The Schoolboy and The Wood-nymph

Briarmains being nearer than the Hollow, Mr. Yorke had conveyed his young comrade there. He had seen him laid in the best bed of the house, as carefully as if he had been one of his own sons. The sight of his blood, welling from the treacherously-inflicted wound, made him indeed the son of the Yorkshire gentleman’s heart. The spectacle of the sudden event; of the tall, straight shape prostrated in its pride across the road; of the fine southern head laid low in the dust; of that youth in prime flung at once before him pallid, lifeless, helpless—this was the very combination of circumstances to win for the victim Mr. Yorke’s liveliest interest.

No other hand was there to raise, to aid; no other voice to question kindly; no other brain to concert measures: he had to do it all himself. This utter dependence of the speechless, bleeding youth (as a youth he regarded him) on his benevolence, secured that benevolence most effectually. Well did Mr. Yorke like to have power, and to use it: he had now between his hands power over a fellow-creature’s life; it suited him.

No less perfectly did it suit his saturnine better-half; the incident was quite in her way and to her taste. Some women would have been terror-struck to see a gory man brought in over their threshold, and laid down in their hall in the ‘howe of the night.’ There, you would suppose, was subject-matter for hysterics. No; Mrs. Yorke went into hysterics when Jessy would not leave the garden to come to her knitting, or when Martin proposed starting for Australia, with a view to realize freedom and escape the tyranny of Matthew; but an attempted murder near her door—a half-murdered man in her best bed—set her straight, cheered her spirits, gave her cap the dash of a turban.

Mrs. Yorke was just the woman who, while rendering miserable the drudging life of a simple maid-servant, would nurse like a heroine a hospital full of plague patients. She almost loved Moore; her tough heart almost yearned towards him when she found him committed to her charge—left in her arms, as dependent on her as her youngest-born in the cradle. Had she seen a domestic, or one of her daughters, give him a draught of water or smooth his pillow, she would have boxed the intruder’s ears. She chased Jessy and Rose from the upper realm of the house; she forbade the housemaids to set foot in it.

Now, if the accident had happened at the Rectory gates, and old Helstone had taken in the martyr, neither Yorke nor his wife would have pitied him; they would have adjudged him rightly served for his tyranny and meddling. As it was, he became, for the present, the apple of their eye.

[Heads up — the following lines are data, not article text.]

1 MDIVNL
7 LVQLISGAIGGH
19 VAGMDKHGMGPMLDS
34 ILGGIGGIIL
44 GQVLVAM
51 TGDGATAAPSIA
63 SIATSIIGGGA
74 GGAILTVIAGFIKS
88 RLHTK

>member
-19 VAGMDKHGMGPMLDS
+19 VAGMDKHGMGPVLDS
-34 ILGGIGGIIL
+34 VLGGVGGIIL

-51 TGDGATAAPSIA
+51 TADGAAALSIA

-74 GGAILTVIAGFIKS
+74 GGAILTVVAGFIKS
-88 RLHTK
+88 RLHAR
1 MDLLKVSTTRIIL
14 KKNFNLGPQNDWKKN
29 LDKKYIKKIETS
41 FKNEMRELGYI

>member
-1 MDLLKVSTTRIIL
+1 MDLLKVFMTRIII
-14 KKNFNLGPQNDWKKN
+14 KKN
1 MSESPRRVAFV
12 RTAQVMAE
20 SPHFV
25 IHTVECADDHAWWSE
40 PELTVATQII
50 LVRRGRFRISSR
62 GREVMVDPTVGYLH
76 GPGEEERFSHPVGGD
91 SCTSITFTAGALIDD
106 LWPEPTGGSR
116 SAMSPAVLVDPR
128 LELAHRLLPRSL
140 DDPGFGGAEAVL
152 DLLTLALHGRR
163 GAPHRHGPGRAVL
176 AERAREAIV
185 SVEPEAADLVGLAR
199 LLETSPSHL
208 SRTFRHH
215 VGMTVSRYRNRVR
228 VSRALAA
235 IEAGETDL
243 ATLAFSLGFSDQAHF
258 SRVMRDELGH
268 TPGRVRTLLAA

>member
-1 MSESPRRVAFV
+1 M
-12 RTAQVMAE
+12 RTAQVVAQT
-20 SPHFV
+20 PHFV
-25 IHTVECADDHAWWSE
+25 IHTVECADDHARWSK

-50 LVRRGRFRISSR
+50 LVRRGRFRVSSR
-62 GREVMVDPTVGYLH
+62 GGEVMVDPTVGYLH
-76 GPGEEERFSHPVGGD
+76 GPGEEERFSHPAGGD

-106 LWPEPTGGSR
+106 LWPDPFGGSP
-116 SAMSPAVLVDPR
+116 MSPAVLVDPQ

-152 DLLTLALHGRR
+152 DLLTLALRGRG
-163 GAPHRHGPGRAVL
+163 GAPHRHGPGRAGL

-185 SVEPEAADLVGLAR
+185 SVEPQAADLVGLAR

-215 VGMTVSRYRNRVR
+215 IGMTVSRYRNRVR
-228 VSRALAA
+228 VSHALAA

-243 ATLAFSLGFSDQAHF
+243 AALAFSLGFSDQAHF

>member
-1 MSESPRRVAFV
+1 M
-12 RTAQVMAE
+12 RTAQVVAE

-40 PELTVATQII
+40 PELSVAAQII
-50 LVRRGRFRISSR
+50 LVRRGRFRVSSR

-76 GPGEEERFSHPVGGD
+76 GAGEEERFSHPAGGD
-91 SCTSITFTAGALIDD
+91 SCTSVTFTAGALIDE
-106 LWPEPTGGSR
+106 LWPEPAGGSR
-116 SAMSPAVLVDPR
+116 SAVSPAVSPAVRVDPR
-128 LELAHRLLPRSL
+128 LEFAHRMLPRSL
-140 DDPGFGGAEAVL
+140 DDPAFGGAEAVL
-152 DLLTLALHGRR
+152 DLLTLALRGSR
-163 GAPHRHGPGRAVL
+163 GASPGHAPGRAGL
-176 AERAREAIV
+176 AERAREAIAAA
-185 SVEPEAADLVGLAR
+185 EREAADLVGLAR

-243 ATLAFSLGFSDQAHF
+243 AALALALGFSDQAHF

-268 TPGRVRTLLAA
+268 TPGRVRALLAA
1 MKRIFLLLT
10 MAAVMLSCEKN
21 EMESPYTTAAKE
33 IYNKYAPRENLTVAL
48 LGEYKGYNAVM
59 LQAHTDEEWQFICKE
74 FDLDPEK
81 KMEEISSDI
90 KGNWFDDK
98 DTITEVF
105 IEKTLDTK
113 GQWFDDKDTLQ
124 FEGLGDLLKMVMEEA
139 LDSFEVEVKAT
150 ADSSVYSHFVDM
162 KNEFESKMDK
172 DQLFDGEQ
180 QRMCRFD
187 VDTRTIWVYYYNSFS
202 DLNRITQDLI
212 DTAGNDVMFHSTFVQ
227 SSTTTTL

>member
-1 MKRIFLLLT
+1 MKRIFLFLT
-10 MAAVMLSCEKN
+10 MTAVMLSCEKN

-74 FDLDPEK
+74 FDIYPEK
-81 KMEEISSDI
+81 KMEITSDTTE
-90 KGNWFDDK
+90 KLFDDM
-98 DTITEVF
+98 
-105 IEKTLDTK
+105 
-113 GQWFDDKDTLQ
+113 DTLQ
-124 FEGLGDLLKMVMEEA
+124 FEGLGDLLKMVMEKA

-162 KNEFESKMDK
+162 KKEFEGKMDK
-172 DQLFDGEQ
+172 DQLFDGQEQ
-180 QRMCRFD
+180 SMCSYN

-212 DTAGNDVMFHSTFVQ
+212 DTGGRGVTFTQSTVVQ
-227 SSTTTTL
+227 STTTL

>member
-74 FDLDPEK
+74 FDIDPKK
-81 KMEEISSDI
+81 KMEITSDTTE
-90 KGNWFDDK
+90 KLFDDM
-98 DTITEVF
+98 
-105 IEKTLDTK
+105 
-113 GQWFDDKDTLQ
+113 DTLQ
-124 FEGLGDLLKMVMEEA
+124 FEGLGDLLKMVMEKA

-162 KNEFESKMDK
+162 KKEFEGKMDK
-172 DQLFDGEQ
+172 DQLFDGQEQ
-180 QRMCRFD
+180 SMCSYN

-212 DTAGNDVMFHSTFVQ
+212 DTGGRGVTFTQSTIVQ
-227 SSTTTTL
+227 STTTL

Strange! Louis Moore was permitted to come—to sit down on the edge of the bed, and lean over the pillow—to hold his brother’s hand, and press his pale forehead with his fraternal lips; and Mrs. Yorke bore it well. She suffered him to stay half the day there; she once suffered him to sit up all night in the chamber; she rose herself at five o’clock of a wet November morning, and with her own hands lit the kitchen fire, and made the brothers a breakfast, and served it to them herself. Majestically arrayed in a boundless flannel wrapper, a shawl, and her nightcap, she sat and watched them eat, as complacently as a hen beholds her chickens feed. Yet she gave the cook warning that day for venturing to make and carry up to Mr. Moore a basin of sago-gruel; and the housemaid lost her favour because, when Mr. Louis was departing, she brought him his surtout aired from the kitchen, and, like a ‘forward piece,” as she was, helped him on with it, and accepted in return a smile, a ‘Thank you, my girl,’ and a shilling. Two ladies called one day, pale and anxious, and begged earnestly, humbly, to be allowed to see Mr. Moore one instant. Mrs. Yorke hardened her heart, and sent them packing, not without opprobrium.

But how was it when Hortense Moore came? Not so bad as might have been expected; the whole family of the Moores really seemed to suit Mrs. Yorke so as no other family had ever suited her. Hortense and she possessed an exhaustless mutual theme of conversation in the corrupt propensities of servants. Their views of this class were similar: they watched them with the same suspicion, and judged them with the same severity. Hortense, too, from the very first showed no manner of jealousy of Mrs. Yorke’s attentions to Robert; she let her keep the post of nurse with little interference; and, for herself, found ceaseless occupation in fidgeting about the house, holding the kitchen under surveillance, reporting what passed there, and, in short, making herself generally useful. Visitors they both of them agreed in excluding sedulously

  By PanEris using Melati.

Previous chapter Back Home Email this Search Discuss Bookmark Next chapter/page
Copyright: All texts on Bibliomania are © Ltd, and may not be reproduced in any form without our written permission. See our FAQ for more details.